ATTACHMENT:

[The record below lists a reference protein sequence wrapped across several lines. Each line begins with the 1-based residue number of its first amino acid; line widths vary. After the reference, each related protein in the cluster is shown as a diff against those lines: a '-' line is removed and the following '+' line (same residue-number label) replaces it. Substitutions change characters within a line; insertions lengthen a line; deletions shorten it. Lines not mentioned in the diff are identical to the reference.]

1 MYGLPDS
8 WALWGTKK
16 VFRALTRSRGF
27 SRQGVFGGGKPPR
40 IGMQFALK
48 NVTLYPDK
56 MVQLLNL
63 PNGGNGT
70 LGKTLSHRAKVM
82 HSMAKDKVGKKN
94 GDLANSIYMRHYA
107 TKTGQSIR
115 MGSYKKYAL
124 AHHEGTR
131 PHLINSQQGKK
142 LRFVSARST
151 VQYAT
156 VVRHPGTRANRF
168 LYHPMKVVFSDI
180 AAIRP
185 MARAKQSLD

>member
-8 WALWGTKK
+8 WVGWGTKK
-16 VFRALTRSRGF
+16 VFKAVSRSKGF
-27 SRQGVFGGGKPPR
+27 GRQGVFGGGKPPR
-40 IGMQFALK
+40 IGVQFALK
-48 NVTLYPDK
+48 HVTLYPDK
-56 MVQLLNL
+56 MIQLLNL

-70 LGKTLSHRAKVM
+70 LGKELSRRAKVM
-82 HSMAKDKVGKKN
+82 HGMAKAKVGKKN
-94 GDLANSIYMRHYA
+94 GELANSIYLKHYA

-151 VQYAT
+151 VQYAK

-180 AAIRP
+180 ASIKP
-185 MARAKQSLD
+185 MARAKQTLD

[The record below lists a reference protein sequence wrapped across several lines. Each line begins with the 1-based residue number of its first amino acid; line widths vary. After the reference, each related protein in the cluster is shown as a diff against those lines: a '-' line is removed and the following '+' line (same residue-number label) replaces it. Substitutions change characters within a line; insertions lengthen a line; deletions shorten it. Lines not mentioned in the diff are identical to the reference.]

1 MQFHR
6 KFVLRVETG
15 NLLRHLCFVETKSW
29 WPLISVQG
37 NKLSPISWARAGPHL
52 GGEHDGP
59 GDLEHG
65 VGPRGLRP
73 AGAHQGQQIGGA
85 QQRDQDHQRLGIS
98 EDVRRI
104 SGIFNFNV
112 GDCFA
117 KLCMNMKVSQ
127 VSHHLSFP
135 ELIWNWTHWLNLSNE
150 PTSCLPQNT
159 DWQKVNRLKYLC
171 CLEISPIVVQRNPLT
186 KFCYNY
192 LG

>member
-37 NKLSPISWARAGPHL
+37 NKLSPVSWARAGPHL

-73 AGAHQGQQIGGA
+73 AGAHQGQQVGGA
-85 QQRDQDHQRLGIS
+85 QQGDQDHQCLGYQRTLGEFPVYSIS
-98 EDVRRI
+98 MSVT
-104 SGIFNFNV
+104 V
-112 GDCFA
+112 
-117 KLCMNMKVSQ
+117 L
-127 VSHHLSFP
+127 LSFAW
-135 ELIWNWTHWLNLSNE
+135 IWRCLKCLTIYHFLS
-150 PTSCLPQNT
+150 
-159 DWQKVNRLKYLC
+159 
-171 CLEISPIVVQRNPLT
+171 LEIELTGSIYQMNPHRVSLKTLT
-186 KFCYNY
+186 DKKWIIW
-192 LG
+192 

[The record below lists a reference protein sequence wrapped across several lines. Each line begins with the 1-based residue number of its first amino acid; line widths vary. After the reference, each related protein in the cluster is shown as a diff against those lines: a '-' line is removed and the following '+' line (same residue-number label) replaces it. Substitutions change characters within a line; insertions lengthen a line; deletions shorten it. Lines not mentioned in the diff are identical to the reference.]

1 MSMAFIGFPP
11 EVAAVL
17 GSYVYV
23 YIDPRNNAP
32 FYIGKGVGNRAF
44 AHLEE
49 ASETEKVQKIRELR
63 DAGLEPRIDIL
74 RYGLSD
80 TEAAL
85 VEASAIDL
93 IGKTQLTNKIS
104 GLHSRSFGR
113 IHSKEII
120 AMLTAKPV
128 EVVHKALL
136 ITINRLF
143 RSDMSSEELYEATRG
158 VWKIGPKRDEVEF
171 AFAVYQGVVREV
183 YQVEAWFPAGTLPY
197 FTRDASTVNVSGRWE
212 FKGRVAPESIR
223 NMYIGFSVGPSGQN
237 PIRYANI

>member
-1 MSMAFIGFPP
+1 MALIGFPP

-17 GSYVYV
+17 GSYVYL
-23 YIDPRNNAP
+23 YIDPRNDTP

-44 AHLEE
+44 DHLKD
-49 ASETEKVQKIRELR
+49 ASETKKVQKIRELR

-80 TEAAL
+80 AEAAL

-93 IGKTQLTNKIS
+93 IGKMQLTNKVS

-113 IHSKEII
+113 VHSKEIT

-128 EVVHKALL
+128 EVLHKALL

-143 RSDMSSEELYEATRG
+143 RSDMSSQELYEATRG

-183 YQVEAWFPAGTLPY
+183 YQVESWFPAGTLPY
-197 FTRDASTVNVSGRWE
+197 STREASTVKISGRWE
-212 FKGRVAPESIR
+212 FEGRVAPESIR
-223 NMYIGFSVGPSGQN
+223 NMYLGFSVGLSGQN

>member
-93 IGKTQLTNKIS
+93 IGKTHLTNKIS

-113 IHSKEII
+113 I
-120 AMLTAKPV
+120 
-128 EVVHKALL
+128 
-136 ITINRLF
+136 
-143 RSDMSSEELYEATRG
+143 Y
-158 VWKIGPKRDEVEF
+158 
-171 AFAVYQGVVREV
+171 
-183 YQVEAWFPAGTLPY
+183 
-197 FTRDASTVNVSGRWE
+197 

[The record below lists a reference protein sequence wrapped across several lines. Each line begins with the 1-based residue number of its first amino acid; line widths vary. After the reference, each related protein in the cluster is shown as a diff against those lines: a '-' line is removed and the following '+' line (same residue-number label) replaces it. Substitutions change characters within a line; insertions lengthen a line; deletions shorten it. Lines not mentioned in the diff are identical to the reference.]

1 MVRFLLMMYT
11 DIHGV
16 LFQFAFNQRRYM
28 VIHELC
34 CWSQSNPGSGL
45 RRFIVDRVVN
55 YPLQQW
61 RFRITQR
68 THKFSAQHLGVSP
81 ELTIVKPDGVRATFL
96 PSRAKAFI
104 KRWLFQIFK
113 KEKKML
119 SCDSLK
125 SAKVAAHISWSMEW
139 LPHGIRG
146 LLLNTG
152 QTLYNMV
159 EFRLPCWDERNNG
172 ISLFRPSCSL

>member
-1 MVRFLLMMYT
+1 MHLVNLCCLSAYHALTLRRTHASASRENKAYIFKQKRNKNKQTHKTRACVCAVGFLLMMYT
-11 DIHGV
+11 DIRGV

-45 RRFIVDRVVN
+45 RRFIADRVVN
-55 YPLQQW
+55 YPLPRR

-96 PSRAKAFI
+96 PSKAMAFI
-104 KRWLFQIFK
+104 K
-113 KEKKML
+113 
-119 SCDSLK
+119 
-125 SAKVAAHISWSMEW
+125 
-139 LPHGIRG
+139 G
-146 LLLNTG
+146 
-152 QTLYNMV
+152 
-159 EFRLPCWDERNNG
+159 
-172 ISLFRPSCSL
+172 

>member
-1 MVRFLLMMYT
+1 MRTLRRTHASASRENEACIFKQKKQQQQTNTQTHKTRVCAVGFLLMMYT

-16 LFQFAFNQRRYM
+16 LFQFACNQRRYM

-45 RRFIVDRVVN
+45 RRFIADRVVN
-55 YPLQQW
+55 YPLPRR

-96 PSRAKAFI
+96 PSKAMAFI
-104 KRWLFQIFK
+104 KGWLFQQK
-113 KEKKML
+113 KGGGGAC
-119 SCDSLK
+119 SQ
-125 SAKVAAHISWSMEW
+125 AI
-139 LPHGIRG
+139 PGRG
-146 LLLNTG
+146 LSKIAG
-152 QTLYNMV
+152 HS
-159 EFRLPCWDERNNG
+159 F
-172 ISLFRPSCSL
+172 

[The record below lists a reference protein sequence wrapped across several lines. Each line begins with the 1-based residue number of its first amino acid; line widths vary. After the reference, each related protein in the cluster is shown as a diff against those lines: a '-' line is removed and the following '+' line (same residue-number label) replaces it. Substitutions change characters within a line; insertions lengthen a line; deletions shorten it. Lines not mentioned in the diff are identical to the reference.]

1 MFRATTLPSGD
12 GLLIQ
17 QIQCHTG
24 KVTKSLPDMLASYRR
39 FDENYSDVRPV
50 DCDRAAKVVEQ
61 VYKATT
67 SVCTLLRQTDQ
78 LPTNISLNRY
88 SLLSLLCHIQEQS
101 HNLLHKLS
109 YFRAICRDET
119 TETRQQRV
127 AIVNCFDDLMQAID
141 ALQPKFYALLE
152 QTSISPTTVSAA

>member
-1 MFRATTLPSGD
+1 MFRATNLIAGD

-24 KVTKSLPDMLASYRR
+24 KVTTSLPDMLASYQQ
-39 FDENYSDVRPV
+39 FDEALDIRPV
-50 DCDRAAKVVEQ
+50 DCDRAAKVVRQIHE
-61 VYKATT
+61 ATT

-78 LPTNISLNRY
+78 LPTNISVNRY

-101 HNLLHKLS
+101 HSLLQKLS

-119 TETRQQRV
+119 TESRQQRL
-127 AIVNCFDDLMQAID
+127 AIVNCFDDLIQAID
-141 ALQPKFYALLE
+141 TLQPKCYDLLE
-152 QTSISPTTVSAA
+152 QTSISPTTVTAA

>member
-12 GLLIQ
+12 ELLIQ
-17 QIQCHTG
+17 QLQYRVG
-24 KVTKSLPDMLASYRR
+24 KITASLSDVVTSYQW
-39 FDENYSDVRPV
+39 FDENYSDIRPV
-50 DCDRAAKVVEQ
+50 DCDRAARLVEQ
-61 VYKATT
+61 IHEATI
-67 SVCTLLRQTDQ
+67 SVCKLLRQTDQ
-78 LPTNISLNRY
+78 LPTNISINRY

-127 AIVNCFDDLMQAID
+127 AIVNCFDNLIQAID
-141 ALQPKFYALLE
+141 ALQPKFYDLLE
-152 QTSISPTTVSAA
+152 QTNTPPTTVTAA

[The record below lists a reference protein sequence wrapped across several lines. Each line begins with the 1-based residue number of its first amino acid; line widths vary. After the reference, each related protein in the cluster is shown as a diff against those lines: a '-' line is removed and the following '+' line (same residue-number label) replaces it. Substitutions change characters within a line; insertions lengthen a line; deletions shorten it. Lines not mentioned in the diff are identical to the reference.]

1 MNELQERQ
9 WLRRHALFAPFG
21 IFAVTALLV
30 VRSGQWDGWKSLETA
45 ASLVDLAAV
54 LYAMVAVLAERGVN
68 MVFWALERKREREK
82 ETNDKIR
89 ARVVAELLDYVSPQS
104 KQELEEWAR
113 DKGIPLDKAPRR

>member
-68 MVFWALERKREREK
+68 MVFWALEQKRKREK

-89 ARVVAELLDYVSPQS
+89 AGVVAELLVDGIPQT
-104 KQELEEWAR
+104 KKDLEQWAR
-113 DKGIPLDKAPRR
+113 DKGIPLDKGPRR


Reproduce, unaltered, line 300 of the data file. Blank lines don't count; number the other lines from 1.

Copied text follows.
+24 KITASLSDVVTSYQW